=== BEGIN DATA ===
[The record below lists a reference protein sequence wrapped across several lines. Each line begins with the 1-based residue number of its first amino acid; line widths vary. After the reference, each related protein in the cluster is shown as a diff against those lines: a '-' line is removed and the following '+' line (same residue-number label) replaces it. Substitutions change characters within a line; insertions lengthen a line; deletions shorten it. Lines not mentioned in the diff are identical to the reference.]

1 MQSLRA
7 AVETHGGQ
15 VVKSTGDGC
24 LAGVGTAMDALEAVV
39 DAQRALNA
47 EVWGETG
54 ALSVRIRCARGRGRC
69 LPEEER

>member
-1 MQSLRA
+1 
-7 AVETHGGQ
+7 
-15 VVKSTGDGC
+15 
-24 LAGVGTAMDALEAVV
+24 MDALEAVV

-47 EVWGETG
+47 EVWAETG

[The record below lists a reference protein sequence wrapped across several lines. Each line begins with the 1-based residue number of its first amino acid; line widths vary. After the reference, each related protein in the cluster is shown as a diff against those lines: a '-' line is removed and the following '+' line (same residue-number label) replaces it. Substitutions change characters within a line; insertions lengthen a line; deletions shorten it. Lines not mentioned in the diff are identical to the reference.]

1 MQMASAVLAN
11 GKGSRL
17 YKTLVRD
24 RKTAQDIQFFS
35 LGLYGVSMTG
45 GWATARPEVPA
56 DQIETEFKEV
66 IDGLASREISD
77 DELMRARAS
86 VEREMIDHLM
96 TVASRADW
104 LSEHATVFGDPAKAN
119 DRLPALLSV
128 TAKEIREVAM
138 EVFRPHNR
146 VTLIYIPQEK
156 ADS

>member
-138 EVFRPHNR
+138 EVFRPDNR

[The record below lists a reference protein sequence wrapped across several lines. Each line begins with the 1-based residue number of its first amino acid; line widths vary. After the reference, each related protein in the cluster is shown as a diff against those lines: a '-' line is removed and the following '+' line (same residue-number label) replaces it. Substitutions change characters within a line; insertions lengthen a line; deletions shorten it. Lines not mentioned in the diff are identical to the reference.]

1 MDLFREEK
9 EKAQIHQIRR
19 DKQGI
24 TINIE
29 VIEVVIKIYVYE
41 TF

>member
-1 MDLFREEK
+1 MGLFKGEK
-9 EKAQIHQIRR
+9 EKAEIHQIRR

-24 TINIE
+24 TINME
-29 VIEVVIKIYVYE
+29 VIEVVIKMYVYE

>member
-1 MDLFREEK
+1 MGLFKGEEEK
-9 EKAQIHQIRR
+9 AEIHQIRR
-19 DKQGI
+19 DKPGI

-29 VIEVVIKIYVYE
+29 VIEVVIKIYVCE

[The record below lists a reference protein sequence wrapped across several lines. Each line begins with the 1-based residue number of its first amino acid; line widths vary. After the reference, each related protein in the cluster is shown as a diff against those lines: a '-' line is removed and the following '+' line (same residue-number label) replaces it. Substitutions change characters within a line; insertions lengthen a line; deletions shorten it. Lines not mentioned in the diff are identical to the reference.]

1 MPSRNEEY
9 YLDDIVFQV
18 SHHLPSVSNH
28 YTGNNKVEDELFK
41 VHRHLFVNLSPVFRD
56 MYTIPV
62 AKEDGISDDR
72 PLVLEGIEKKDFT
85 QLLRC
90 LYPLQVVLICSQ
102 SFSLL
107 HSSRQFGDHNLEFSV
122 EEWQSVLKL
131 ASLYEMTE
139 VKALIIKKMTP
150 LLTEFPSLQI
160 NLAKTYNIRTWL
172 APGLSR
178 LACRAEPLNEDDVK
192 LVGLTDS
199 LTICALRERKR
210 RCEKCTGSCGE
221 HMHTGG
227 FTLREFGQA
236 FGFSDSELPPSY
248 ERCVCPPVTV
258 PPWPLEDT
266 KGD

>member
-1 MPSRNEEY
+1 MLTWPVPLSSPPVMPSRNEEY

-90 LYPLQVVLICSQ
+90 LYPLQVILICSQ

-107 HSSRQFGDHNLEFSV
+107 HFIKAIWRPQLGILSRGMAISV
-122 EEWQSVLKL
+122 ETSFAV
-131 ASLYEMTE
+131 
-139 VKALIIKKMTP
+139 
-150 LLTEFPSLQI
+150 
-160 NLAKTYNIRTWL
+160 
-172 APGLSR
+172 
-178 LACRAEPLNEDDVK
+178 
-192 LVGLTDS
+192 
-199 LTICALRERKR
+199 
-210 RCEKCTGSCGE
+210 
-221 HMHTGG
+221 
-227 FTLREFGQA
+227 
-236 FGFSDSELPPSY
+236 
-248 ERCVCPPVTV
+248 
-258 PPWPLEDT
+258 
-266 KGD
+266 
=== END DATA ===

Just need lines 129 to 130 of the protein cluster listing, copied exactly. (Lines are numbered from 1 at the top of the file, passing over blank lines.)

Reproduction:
-248 ERCVCPPVTV
+248 